In today’s world of fashion, it’s no longer enough to present a good-looking, well-fitting product.
Corporate responsibility—towards society, workers, and the environment—are of significant importance for consumers. That said, many fashion labels actively work towards producing more sustainable clothing, and while the list of such initiatives is quite long, here are five fashion labels that pay attention to their brand’s environmental footprint.
The Swedish fast-fashion brand is one of the better-known in the fashion world for its sustainability programs. For six years now the company’s stores all over the world accept used textile, which either finds its way to second-hand stores or is repurposed for eco-conscious clothing collections or the production of other goods.
The garments that are in good enough condition to allow it are shredded to threads and find a place in H&M’s Conscious collection.
Paul McCartney’s daughter Stella made a name for herself within the fashion industry, and one of the main characteristics of her collections is the focus on sustainability. You could say that producing eco-friendly garments is a No. 1 priority for Stella’s brand, with the designer investing a lot in innovative ways of producing natural materials. One of her latest initiatives is in partnership with Adidas and “textile innovations company” Evrnu. The trio is now working together to repurpose old garments and turn them into new sportswear by recycling the cotton fibers and liquid pulp and “feeding” them to 3D printers.
A lot of the talk about saving the environment revolves around the excessive number of plastic products that we use daily and the most often—plastic bottles. Sportswear brand Columbia is also taking action on the topic with its OutDry Extreme apparel collection. The OutDry Extreme jackets are made from dye-free fabric produced from recycled bottles. On top of that, the production technology allows the jackets to remain waterproof without using DWR (Durable Water Repellent), a chemical-produced material traditionally used in waterproof jackets.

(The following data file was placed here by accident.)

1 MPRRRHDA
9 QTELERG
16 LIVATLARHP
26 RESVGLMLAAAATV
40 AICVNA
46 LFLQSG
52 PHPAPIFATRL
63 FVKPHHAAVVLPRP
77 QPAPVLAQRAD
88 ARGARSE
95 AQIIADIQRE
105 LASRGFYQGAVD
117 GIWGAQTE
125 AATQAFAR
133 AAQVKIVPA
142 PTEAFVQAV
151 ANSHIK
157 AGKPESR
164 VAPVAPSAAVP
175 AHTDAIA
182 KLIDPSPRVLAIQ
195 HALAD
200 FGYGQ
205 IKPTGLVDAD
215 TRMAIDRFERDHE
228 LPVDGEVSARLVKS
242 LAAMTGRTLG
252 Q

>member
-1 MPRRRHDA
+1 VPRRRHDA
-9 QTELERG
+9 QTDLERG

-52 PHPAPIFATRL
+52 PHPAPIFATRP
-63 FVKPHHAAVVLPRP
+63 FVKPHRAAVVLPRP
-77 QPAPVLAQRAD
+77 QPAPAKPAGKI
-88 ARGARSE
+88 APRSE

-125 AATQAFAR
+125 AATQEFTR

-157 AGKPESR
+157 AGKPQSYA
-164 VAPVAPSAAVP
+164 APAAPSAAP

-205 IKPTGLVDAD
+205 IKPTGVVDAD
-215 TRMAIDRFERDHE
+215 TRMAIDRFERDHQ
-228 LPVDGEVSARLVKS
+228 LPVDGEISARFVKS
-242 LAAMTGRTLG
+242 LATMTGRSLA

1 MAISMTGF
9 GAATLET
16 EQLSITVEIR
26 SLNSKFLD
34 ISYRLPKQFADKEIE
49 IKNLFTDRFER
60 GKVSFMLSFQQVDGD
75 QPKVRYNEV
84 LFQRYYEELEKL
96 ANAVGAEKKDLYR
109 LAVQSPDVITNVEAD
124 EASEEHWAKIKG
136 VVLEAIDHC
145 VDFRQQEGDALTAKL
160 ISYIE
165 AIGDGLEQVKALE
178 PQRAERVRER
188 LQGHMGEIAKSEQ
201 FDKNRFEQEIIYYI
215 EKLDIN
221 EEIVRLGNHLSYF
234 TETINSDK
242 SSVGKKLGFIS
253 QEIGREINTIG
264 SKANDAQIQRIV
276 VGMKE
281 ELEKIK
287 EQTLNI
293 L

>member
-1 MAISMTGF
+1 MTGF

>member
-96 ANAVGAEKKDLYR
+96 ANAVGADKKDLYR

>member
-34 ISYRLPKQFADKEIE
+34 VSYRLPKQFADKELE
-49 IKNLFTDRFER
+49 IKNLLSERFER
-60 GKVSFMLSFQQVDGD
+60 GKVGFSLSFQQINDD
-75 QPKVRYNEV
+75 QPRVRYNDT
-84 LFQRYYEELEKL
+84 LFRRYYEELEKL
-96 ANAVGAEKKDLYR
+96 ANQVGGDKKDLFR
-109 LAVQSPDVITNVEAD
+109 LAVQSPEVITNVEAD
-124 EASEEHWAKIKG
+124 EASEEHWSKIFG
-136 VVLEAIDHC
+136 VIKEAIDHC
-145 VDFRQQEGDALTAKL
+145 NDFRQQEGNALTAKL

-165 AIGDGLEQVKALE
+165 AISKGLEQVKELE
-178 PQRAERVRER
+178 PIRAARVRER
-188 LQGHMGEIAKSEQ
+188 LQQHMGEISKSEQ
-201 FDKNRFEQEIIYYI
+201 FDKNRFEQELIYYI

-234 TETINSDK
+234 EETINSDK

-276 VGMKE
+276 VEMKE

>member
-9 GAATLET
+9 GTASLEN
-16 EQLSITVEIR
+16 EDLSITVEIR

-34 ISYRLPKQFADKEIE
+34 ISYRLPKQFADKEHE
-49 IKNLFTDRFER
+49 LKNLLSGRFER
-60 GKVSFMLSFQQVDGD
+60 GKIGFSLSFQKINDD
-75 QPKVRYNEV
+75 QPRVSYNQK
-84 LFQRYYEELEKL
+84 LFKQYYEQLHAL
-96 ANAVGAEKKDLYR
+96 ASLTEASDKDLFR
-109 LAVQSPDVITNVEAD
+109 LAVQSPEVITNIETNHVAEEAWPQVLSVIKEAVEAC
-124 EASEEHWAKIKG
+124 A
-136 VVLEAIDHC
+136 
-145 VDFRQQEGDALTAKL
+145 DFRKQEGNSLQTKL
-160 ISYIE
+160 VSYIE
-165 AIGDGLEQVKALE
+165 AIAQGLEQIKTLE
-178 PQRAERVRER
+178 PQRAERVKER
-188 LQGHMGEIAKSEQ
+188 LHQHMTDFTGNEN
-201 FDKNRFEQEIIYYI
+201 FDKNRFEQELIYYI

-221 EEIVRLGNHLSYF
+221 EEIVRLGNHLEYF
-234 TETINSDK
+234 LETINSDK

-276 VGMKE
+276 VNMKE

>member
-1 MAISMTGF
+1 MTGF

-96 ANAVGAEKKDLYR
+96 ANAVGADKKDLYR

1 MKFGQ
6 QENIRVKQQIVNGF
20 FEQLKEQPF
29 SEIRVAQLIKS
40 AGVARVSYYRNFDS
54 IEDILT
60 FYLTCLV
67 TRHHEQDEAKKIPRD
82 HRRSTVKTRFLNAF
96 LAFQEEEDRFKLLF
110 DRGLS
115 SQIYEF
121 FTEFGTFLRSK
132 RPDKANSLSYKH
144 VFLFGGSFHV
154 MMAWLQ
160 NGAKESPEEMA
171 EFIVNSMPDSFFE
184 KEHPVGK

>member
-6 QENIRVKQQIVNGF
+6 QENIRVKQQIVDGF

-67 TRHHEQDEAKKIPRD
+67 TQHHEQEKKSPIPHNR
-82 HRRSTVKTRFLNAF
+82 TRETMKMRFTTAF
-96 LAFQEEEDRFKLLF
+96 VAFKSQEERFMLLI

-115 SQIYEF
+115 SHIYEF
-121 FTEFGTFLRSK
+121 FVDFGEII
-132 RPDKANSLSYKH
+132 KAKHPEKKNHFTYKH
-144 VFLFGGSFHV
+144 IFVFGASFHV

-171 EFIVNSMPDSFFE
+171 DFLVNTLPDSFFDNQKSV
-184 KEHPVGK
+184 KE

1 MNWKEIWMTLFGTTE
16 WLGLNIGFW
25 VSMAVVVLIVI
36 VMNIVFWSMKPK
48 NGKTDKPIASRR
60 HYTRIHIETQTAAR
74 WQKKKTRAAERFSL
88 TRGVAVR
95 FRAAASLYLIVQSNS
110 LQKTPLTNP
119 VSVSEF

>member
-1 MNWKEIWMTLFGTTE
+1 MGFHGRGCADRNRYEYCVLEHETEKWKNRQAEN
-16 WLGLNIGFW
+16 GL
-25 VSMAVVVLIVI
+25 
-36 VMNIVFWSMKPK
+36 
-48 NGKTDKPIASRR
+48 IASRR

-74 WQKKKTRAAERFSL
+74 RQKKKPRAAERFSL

For many jean lovers, Levi’s is the go-to-brand for quality jeans. However, the production of this garment is quite resource-intensive, which, combined with how popular jeans are globally, means quite a load on the environment. To address its production footprint, Levi’s came up with its Water<Less collection, which, according to the company, uses “up to 96% less water.”
As per the brand’s webpage, so far Levi’s has saved “172 million liters [approx: 46 000 000 gallons]” of water through this water-saving collection. This is just one of the company’s various sustainability initiatives; others include the responsible use and disposal of chemicals, the recycling of materials, and the use of sustainable wood-sourced viscose-like fabric blends.
It is only natural that a brand aimed at nature lovers would be doing some good for the environment. But Patagonia’s sustainability initiatives go beyond what customers have grown to expect of any company. Apart from the usual use of sustainable materials, Patagonia aims to stay at the forefront of its industry’s environmental initiatives.
For example, the company came up with the Sustainable Apparel Coalition which, as per the company’s account, “helped gather the top leaders in the apparel industry, non-governmental organizations, academia and the U.S. Environmental Protection Agency for an inaugural meeting in 2010 to determine the feasibility of working together to create an index of social and environmental performance.”
Another great Patagonia initiative is called Worn Wear, which incentivizes the recycling of—and even helps customers to repair—their gear so that it doesn’t end up in the landfills.
Beyond fashion, other businesses known to generate lots of waste have also undertaken ambitious initiatives to do their part in saving the planet. Last year’s Super Bowl—a major event that also typically results in lots of waste—set out to be a zero-waste event and succeeded with its plan on recovering 90% of the garbage that it generated. That same year the Kansas City Chiefs, who run a high chance of winning the next Super Bowl according to Oddscheckers, also made a move towards sustainability by introducing compostable peanut bags.
In another corporate bid to help the fight against undesired climate change, the world’s largest concert promoter, British “Live Nation, recently announced plans to make “all their venues, clubs and concert halls zero-waste by 2030,” as quoted by Euronews.